File photo: Tracey Adams / African News Agency (ANA)

The Western Cape Agriculture Department has urged pet owners to remain calm about the canine distemper outbreak that has spread along the Garden Route, with cases being reported in Cape Town. 

Commenting on the highly contagious disease, which has claimed the lives of close to 300 dogs in Knysna, department spokesperson Bianca Capazorio told the SABC on Thursday: “We have seen media reports about cases on the Garden Route and also in the Cape Town metro. However, we do note that these have been recorded over quite a long period of time so there's no need to panic. 

"The disease isn't a controlled one – the Department of Agriculture doesn't vaccinate against it. The Animal Diseases Act states that the owner is responsible for ensuring that their pet stays healthy, which includes ensuring that dogs have all their vaccinations.”

The Cape Times reported this week that Cape Town has been identified as a hot spot.

The Animal Welfare Society of South Africa (AWS) in Philippi, which encompasses the entire Cape Metro with a focus on the Cape Flats, said it has noticed a “worrying” spike in the number of cases reported. Symptoms include fever, vomiting and diarrhoea.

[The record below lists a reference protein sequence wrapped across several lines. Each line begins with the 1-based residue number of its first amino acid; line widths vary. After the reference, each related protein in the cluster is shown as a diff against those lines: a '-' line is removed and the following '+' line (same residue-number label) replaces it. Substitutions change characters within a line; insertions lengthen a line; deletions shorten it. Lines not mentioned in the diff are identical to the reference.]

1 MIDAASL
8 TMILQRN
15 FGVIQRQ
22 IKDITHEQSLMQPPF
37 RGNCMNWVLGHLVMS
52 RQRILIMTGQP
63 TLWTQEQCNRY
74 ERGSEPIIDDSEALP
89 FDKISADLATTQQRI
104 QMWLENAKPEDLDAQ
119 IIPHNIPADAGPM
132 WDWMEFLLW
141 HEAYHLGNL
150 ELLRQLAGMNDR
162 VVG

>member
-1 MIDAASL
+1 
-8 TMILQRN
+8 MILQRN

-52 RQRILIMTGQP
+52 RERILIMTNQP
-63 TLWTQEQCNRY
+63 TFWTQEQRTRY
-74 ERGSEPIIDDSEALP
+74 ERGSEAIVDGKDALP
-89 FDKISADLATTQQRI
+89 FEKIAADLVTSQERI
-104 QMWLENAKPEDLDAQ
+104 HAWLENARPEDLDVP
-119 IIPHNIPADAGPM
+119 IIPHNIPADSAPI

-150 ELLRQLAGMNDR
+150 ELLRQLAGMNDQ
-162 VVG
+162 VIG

“We are seeing between 10 and 20 cases per week which is significant. The apparent spike in the number of cases may be due to owner ignorance regarding the need to follow a proper vaccination regime.

“Given the number of cases seen, the entire Cape Metro can be considered a hot spot,” said AWS spokesperson Allan Perrins.

Perrins said AWS has seen cases where the prognosis is regrettably hopeless and they were left with no choice but to euthanise the dog to end its suffering and to prevent new infections.

“In a few instances, we have been able to offer supportive care. Being highly contagious, such cases are managed on an outpatient basis and the owner educated regarding the risk and spread of the virus.

“In domestic dogs, while the acute generalised form of distemper has a high mortality rate, disease duration and severity depends largely on the dog’s age and immune status and virulence of the infecting strain of the virus.”

Dogs that are not vaccinated and come into any kind of contact with an infected animal carry a particularly high risk of contracting this deadly disease. 

Perrins urged pet owners to vaccinate and, in deserving cases where an owner really cannot afford the vaccine, it may vaccinate for free.